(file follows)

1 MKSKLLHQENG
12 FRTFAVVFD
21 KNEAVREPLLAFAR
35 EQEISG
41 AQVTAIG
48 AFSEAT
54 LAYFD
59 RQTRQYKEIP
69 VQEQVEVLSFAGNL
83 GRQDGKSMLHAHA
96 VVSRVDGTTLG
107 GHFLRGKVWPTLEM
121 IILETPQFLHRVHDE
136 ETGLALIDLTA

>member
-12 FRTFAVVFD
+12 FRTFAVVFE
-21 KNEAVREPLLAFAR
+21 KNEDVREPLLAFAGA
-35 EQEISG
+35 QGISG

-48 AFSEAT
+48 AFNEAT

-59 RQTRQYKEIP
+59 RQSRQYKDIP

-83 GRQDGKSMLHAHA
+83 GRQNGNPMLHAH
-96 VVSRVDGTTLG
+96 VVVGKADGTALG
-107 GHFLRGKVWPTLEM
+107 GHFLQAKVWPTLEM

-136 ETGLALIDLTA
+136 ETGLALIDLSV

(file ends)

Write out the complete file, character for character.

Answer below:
1 MKSKLLHQENG
12 FRTFAVVFD
21 KNEAVREPLLAFAR
35 EQEISG
41 AQVTAIG
48 AFSEAT
54 LAYFD
59 RQTRQYKEIP
69 VQEQVEVLSFAGNL
83 GRQDGKSMLHAHA
96 VVSRVDGTTLG
107 GHFLRGKVWPTLEM
121 IILETPQFLHRVHDE
136 ETGLALIDLTA

>member
-12 FRTFAVVFD
+12 FRTFAVVFE
-21 KNEAVREPLLAFAR
+21 KNEDVREPLLAFAGA
-35 EQEISG
+35 QGISG

-48 AFSEAT
+48 AFNEAT

-59 RQTRQYKEIP
+59 RQSRQYKDIP

-83 GRQDGKSMLHAHA
+83 GRQNGNPMLHAH
-96 VVSRVDGTTLG
+96 VVVGKADGTALG
-107 GHFLRGKVWPTLEM
+107 GHFLQAKVWPTLEM

-136 ETGLALIDLTA
+136 ETGLALIDLSV